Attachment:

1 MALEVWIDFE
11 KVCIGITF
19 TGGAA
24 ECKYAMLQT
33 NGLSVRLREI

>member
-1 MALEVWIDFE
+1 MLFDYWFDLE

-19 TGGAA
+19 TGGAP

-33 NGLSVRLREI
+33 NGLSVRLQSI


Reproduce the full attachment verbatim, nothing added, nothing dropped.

1 MALEVWIDFE
11 KVCIGITF
19 TGGAA
24 ECKYAMLQT
33 NGLSVRLREI

>member
-1 MALEVWIDFE
+1 MLFDYWFDLE

-19 TGGAA
+19 TGGAP

-33 NGLSVRLREI
+33 NGLSVRLQSI